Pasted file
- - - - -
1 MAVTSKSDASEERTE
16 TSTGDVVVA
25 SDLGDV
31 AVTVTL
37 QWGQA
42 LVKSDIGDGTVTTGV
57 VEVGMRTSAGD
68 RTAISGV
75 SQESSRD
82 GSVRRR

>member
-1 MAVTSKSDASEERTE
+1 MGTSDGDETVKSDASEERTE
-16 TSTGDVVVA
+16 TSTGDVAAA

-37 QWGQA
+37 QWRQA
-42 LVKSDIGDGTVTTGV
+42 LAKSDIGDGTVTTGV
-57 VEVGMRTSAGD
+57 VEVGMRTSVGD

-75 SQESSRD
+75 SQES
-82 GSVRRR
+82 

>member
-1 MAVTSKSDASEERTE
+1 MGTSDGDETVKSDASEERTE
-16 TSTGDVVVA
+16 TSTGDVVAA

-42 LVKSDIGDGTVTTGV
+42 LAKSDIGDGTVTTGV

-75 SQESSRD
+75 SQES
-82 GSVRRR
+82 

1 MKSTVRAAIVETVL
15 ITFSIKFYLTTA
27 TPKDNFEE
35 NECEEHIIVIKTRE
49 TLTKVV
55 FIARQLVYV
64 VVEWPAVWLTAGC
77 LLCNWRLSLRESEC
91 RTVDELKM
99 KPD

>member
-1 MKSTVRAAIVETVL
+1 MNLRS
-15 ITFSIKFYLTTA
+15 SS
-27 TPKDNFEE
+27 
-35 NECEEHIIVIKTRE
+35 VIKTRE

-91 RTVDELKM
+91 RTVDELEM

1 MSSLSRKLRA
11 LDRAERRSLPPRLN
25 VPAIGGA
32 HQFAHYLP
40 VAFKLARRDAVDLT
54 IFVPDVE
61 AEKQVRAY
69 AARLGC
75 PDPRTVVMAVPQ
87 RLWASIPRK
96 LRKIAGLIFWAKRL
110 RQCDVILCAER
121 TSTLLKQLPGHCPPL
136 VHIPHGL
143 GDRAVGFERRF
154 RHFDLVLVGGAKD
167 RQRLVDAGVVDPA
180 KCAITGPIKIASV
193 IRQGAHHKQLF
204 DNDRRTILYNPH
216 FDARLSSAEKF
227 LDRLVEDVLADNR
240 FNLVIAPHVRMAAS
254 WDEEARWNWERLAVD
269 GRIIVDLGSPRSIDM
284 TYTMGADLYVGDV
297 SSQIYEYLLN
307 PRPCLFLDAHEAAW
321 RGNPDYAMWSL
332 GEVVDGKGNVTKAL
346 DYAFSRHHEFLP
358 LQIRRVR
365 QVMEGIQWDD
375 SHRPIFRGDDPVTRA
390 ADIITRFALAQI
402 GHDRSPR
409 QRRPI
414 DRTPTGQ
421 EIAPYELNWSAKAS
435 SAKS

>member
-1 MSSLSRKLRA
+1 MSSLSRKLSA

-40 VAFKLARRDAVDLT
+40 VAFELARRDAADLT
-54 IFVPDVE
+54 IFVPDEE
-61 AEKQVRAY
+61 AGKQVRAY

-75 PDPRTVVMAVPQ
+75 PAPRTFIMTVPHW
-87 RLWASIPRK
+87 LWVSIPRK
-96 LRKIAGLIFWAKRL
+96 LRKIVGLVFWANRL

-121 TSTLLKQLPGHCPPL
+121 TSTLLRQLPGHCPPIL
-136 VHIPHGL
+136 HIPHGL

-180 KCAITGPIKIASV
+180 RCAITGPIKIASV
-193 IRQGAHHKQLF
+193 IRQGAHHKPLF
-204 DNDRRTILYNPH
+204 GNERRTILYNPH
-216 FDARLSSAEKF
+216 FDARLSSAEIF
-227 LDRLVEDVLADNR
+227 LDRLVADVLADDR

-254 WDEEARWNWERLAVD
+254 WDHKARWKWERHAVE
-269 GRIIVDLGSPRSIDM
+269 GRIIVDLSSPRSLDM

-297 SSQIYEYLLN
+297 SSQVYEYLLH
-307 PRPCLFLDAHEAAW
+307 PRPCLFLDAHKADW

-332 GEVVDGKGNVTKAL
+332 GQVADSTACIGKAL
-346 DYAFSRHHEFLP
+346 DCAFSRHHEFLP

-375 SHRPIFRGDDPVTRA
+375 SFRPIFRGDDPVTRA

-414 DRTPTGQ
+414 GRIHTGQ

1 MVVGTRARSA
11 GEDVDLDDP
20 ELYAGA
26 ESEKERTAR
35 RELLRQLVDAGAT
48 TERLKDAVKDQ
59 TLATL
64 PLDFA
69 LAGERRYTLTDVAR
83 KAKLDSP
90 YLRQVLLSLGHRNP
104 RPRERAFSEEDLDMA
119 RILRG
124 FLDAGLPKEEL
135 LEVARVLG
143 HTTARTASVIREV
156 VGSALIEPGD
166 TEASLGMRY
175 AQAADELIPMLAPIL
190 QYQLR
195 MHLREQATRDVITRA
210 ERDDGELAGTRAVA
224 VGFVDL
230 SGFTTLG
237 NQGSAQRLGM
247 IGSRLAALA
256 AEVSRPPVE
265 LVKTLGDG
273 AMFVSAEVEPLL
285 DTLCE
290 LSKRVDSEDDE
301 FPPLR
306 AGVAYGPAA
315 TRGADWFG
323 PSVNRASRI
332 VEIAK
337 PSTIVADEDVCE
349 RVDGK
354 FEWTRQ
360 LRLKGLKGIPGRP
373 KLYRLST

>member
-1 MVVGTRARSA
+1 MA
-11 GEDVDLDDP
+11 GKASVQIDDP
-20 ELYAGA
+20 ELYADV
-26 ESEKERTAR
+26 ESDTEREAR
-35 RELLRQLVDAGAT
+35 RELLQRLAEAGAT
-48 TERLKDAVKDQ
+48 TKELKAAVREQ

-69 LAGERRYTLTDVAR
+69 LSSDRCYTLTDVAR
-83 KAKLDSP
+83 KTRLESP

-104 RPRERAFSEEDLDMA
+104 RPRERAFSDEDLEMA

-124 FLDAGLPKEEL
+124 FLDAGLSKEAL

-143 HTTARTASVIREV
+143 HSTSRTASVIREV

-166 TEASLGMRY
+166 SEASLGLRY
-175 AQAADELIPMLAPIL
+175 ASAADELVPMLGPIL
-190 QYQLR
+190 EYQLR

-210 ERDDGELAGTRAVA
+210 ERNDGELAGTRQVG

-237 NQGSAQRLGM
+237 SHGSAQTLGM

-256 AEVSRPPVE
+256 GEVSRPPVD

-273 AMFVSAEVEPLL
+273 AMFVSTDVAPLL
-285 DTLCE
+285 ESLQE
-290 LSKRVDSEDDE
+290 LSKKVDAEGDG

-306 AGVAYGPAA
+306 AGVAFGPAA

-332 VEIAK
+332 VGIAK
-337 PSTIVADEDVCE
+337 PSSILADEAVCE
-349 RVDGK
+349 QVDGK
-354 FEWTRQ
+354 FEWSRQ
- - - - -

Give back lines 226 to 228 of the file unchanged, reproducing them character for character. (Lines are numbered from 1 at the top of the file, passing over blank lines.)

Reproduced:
+306 AGVAFGPAA

-332 VEIAK
+332 VGIAK